< See more articles >

Soil Biodiversity and why it’s important

Written by Angus Stewart

a healthy red tomatoes with water drops

Soil is a complex and fascinating substance, and understanding a few things about the biodiversity of soil is important for creating healthy and fertile gardens. Soil is made up of organic and inorganic components. The inorganic parts are the rock and mineral particles and the organic parts are the humus and decomposing organic matter. These organic components of the soil are important for maintaining good soil health, as they improve its structure, aeration and nutrient content. In this article, we’ll be focusing on the biodiversity of soil, why it’s important, and some simple and sustainable ways to maintain and improve it. 

The organic parts of soil help to support a diverse community of organisms, such as bacteria, fungi, insects and worms. These organisms are involved in decomposition and regeneration processes occurring in the soil, breaking down organic matter into nutrients and minerals available to plants. Organic matter in soil gradually decomposes and some of it becomes humus, a dark, amorphous substance with a uniform texture and stable structure. The most common type of humus found in gardens is called mull, which is mainly made up of organic carbon. This carbon helps to increase airflow in the soil and circulate nutrients and water to plants. Mull can be made through composting and is a great all-round soil conditioner, as it also provides a beneficial environment for micro-organisms.


Almost all soils can be improved by adding organic matter, and it’s important to keep replenishing this to maintain healthy soils, especially if you have a container garden. There are quite a few simple ways in which you can add organic matter to your soil in order to improve the quality of it:


bin filled with bokashi organic waste compost



Whether you have a large back yard or a small outdoor space, there are many different composting systems to choose from. Once you find the right one to suit your needs, you can begin composting kitchen scraps. Over time, the scraps will break down into rich organic matter, which can then be used in the garden. Adding broken down compost matter to your existing soil will improve your soil quality.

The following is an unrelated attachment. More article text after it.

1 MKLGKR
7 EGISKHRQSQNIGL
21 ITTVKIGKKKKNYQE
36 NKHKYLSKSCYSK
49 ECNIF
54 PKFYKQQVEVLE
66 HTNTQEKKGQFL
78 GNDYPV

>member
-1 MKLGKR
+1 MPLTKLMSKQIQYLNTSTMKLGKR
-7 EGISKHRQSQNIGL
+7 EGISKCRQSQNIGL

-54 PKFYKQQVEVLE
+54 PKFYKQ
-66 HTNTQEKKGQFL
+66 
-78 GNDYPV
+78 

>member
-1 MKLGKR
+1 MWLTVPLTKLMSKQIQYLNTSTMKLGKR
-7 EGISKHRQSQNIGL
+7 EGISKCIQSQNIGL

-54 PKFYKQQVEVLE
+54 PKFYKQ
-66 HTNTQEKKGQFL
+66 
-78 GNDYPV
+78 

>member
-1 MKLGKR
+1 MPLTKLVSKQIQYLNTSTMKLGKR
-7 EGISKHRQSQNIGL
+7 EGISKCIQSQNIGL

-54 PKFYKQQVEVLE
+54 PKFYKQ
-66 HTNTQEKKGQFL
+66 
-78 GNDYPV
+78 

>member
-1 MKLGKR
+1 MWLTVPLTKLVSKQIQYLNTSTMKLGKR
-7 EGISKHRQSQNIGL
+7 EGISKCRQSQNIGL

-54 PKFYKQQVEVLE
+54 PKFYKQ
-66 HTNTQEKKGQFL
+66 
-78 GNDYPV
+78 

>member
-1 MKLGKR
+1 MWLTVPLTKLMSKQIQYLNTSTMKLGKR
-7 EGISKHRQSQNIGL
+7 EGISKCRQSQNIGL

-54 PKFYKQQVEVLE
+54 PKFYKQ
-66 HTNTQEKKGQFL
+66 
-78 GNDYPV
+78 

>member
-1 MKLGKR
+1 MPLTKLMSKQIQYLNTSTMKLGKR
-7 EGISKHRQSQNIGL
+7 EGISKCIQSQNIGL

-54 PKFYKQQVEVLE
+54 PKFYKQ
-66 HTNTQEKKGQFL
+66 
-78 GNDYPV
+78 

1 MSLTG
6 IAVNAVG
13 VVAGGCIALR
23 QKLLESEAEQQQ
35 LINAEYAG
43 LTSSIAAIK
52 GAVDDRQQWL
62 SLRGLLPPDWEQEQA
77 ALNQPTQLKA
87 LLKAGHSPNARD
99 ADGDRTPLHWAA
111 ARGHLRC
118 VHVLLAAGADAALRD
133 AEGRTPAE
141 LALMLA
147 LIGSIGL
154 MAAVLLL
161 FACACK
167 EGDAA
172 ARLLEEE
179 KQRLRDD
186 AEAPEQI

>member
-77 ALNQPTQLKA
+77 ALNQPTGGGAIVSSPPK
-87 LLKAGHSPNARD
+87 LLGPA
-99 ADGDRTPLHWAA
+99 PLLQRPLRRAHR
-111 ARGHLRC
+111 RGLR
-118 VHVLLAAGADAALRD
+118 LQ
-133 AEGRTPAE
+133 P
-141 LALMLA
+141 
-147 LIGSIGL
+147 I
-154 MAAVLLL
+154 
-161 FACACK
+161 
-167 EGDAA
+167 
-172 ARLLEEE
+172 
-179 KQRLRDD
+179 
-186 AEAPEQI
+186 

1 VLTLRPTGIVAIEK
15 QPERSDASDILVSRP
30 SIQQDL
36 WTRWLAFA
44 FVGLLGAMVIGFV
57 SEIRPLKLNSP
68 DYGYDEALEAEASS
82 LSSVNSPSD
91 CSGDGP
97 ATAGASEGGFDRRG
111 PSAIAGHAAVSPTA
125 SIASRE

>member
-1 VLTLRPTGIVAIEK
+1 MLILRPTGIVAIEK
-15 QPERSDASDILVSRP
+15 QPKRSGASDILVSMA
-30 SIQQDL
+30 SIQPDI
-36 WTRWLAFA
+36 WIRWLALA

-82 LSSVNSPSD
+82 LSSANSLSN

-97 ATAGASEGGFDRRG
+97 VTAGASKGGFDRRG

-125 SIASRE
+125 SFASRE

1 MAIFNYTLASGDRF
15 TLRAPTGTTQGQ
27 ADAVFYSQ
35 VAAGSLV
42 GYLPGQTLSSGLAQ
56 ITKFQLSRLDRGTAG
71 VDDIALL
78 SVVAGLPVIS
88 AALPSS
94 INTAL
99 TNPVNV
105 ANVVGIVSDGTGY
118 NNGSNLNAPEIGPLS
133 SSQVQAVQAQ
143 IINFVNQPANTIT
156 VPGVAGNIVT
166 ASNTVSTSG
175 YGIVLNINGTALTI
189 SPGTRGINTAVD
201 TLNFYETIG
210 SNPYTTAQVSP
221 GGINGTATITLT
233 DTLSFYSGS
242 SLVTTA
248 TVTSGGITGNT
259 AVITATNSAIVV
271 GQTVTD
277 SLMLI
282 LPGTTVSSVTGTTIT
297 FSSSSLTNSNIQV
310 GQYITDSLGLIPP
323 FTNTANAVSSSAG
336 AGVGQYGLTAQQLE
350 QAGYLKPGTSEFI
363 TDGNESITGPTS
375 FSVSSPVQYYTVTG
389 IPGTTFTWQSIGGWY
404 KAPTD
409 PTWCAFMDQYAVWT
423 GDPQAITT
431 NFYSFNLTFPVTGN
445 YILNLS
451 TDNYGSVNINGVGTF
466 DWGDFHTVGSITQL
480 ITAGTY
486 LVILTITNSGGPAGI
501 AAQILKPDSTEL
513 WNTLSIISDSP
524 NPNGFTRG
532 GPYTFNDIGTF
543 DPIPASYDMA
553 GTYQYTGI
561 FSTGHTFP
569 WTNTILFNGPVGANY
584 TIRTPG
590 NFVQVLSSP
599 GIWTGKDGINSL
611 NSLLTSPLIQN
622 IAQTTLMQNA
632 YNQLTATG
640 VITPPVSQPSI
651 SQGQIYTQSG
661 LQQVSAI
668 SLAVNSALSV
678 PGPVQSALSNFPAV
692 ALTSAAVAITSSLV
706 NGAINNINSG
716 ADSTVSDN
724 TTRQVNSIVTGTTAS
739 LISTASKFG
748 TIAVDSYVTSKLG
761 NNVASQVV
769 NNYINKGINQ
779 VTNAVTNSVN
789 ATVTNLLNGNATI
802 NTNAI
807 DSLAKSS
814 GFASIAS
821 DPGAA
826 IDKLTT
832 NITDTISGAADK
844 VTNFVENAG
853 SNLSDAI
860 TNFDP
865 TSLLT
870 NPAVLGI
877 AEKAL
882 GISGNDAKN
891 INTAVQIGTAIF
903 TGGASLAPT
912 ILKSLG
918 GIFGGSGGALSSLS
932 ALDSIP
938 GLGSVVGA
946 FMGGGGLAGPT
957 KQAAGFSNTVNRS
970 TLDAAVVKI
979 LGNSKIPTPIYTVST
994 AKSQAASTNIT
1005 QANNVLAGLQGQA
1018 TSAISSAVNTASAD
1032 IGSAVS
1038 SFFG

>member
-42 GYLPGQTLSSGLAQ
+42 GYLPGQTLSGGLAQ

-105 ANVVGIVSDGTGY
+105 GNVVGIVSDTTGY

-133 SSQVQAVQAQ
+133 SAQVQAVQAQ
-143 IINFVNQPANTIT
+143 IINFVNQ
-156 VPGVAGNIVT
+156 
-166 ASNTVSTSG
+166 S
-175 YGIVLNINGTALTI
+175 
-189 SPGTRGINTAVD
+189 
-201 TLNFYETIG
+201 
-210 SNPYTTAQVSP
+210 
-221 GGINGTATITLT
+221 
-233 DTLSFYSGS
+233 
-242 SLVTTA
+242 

Worm Farming

Owning a worm farm is a wonderful way to increase soil biodiversity in your garden. As the worms chew through your kitchen scraps, they produce worm castings. Worm castings are extremely nutrient rich and you can harvest these from your worm farm for use in the garden. You can also harvest a liquid known as ‘worm tea’ from your worm farm. Worm tea is rich in beneficial microorganisms, some of which can help to combat certain plant diseases and pests in the garden.


Wood Chips, Raked leaves or Straw

Rather than putting leaves into the green bin, you can put them back into your garden! As they break down and return to the earth, they will provide the soil with nutrients. Alternatively, you can place any organic material such as wood chips or straw into your garden beds.

< See more articles >

Join the Tumbleweed Community

Brought to you by our gardening experts